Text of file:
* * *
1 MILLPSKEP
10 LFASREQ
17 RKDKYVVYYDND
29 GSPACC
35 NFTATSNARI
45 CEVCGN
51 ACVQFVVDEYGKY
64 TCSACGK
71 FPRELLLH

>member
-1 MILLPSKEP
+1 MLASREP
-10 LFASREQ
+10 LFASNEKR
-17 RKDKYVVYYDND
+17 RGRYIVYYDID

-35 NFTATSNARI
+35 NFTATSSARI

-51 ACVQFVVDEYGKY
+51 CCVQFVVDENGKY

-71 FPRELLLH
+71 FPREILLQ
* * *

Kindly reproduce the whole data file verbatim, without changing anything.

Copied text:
1 MILLPSKEP
10 LFASREQ
17 RKDKYVVYYDND
29 GSPACC
35 NFTATSNARI
45 CEVCGN
51 ACVQFVVDEYGKY
64 TCSACGK
71 FPRELLLH

>member
-1 MILLPSKEP
+1 MLASREP
-10 LFASREQ
+10 LFASNEKR
-17 RKDKYVVYYDND
+17 RGRYIVYYDID

-35 NFTATSNARI
+35 NFTATSSARI

-51 ACVQFVVDEYGKY
+51 CCVQFVVDENGKY

-71 FPRELLLH
+71 FPREILLQ